TUMEN, China - The snow-specked mountains that rise on both sides of the frozen Tumen River, marking the border with North Korea, mask a harsh reality here in the cold, far reaches of northeastern China.
For North Koreans, this has become treacherous territory, the site of a cold last stand for uncounted would-be refugees, some of them succumbing to below-zero temperatures, others caught by Chinese or North Korean border troops.
Refugees who manage to make it into China may still end up back here, inside a pink concrete building with matching turrets that sits like a quaint castle on a Chinese hillside. It is the Yanbian Border Defense Military Detention and Inspection Center, where China detains North Korean refugees before busing them back across the river, to almost certain imprisonment.
While the United States searches for ways to restrain North Korea's nuclear ambitions, China is working with North Korea to stem a flow of refugees trying to escape starvation and the repression of the regime.
Those who reach China and stay face a difficult existence - a life spent in hiding and in constant fear of apprehension by Chinese authorities or North Korean agents. The tension is also felt by individuals working underground to help refugees, an informal aid community that has become more cautious and fearful of detection.
"It's too sensitive," said a native South Korean who is active in the Korean Christian community in Yanbian Prefecture, a region in China's Jilin Province that is home to about 900,000 ethnic Koreans. "Two years ago, you could meet with [refugees] officially even. Now, that's impossible."
"Only one-to-one meetings, underground, are possible. But only underground, to meet, to find out, 'What are your conditions? How are you doing?'"
The Yanbian prefecture, which includes about 325 miles of the 870-mile Chinese-North Korean border, has been a favored first destination for North Koreans since the North began suffering a devastating famine in the mid-1990s. The Tumen River is narrow and shallow here, making it easy to cross, especially in winter. Korean is widely spoken, and many ethnic Koreans feel a strong bond with their neighbors in the North.
But conditions for the refugees are much more difficult now, as the government has tightened its restrictions in recent years. Two years ago, as many as 200,000 North Koreans lived illegally in northern China, aid workers estimate. Today the number who remain may be as low as 20,000.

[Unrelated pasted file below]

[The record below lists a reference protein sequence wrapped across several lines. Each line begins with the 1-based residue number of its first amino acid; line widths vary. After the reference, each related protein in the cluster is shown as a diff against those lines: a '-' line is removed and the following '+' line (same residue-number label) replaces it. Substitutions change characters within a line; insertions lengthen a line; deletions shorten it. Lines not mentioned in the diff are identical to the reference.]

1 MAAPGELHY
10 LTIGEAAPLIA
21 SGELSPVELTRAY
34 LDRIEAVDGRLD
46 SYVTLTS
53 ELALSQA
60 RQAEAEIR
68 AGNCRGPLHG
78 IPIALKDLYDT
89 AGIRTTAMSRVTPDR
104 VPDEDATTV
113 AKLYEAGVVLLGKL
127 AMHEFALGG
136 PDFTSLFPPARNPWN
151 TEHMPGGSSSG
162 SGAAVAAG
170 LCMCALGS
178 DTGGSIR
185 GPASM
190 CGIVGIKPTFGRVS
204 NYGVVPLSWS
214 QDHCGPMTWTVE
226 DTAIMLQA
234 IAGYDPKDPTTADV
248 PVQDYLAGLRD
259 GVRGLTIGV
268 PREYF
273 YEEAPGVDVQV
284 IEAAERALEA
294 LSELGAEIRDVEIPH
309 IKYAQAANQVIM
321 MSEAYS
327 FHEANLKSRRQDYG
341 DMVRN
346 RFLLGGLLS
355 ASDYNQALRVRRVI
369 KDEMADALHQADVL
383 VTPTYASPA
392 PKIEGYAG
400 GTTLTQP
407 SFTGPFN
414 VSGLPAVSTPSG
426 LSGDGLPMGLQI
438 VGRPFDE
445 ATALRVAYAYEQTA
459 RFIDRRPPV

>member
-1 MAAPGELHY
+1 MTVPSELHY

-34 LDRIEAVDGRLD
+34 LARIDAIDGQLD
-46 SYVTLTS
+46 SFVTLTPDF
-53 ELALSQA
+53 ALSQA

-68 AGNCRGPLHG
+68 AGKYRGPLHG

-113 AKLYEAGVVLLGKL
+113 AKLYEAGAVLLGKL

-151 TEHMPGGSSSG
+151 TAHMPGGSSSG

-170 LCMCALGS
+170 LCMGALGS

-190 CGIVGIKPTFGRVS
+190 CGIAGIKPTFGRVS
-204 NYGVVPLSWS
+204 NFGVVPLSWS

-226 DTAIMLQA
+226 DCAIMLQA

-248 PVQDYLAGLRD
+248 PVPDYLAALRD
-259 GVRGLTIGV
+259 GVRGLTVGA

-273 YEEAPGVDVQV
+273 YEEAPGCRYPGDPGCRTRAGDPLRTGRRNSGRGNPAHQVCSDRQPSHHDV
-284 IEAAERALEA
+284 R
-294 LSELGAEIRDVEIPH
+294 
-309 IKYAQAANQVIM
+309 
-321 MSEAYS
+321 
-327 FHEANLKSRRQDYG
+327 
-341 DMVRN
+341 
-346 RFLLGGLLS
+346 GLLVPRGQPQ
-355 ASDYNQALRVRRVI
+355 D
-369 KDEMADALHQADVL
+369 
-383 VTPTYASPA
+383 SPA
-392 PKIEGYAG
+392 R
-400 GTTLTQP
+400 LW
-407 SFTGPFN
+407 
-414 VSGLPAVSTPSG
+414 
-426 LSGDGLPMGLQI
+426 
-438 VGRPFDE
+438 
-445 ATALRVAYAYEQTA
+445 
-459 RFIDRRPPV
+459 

International human rights groups condemn China's actions, arguing that the North Koreans are escaping political repression and merit protection under international covenants.
Not owed protection
Chinese authorities counter that the North Koreans being repatriated are illegal immigrants crossing for economic purposes, not because of political prosecution, and are not owed special protection. Chinese and western scholars say China's main concern is preserving the stability of the North Korean regime, lest its collapse produce chaos and a flood of refugees.
In recent years, about 130 North Koreans have managed to enter foreign embassies and diplomatic compounds in Beijing and other Chinese cities to seek asylum, and almost all have been granted safe passage out of the country. This increasingly publicized tactic embarrassed and angered the Chinese government and, activists here said, may have sparked a crackdown that began last spring.
Last month, Chinese police arrested at least 48 North Koreans trying to flee by boat from the Chinese port of Yantai to South Korea and Japan - as well as three other persons accused of collaborating to help the refugees escape, according to human rights groups.
Some activists in Yanbian, more than 600 miles from Beijing, said undercover North Korean agents are posing as refugees, coming to churches and to the campus of a private university in the city of Yanji that is supported by Korean and American Christian funds. One man who recently approached a Korean Christian church raised suspicions, an activist said, by his well-nourished appearance.
Making matters worse for refugees is that local ethnic Koreans have become less accommodating, because the North Koreans have developed a reputation for theft and violent crime.
"We are all the same family, so in the beginning when they asked for help, we were very welcoming," said one 27-year-old church member in Yanji, the prefecture capital, and who, like most people working with the refugees, asked not to be named. "Now people are more concerned about their safety."